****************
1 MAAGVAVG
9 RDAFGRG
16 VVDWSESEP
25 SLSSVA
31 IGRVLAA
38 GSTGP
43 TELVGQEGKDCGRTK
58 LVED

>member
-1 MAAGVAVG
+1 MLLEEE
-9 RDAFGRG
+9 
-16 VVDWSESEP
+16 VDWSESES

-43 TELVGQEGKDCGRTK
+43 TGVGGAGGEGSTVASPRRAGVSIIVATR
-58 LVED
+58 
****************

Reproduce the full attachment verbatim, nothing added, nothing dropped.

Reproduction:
1 MAAGVAVG
9 RDAFGRG
16 VVDWSESEP
25 SLSSVA
31 IGRVLAA
38 GSTGP
43 TELVGQEGKDCGRTK
58 LVED

>member
-1 MAAGVAVG
+1 MLLEEE
-9 RDAFGRG
+9 
-16 VVDWSESEP
+16 VDWSESES

-43 TELVGQEGKDCGRTK
+43 TGVGGAGGEGSTVASPRRAGVSIIVATR
-58 LVED
+58 